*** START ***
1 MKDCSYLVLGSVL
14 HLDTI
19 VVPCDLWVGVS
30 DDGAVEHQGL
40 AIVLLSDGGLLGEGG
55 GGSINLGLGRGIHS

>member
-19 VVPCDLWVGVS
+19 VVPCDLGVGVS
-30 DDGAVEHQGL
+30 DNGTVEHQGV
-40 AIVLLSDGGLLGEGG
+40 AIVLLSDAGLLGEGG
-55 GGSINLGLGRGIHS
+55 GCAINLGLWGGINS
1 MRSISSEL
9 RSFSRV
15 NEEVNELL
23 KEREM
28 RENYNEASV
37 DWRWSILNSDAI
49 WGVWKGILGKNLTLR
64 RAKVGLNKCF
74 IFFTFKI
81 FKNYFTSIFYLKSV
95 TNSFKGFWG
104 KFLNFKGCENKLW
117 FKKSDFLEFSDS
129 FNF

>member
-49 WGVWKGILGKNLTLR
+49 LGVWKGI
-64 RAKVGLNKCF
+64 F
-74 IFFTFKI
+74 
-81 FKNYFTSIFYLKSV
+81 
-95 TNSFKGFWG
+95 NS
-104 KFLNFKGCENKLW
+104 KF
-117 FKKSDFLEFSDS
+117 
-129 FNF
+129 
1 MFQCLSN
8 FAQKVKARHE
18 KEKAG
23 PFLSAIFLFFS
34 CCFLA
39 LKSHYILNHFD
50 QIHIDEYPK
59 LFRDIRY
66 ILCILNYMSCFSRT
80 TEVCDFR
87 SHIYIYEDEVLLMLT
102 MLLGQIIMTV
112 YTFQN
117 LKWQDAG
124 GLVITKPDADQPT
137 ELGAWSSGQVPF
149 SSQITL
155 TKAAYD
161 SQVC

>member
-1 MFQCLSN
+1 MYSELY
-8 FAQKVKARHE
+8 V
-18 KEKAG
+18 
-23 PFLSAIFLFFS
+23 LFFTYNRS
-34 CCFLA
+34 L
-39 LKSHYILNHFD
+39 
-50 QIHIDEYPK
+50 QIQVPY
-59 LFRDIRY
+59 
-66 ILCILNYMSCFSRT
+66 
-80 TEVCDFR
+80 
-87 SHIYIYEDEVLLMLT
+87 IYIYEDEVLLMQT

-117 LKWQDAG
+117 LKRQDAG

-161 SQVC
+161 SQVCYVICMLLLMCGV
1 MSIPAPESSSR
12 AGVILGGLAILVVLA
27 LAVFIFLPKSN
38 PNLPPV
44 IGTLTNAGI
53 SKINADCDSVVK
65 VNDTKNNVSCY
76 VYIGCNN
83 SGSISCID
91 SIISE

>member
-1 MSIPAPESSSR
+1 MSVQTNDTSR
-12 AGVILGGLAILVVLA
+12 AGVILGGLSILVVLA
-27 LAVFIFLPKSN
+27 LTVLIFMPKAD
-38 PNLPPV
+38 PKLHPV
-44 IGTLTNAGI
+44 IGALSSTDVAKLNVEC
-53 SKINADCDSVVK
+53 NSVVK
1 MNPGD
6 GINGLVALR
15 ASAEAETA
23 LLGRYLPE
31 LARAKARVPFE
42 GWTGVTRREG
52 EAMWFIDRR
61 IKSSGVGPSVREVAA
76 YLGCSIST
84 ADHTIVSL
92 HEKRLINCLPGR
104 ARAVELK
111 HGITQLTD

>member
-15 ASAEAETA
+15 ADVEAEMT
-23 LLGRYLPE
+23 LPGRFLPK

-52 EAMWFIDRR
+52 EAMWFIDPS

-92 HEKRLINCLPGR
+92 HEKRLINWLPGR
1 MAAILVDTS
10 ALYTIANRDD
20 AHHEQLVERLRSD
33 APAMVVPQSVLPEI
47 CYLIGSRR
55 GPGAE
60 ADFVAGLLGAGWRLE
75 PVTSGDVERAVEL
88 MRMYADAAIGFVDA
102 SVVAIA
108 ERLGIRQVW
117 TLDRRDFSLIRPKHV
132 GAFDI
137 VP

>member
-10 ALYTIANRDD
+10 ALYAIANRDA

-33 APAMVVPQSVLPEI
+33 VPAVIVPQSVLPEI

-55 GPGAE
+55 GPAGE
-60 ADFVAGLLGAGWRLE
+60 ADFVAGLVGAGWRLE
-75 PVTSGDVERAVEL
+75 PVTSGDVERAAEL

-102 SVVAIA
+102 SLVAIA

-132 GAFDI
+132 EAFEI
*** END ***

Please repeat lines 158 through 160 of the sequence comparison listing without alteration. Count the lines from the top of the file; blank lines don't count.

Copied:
+55 GPAGE
-60 ADFVAGLLGAGWRLE
+60 ADFVAGLVGAGWRLE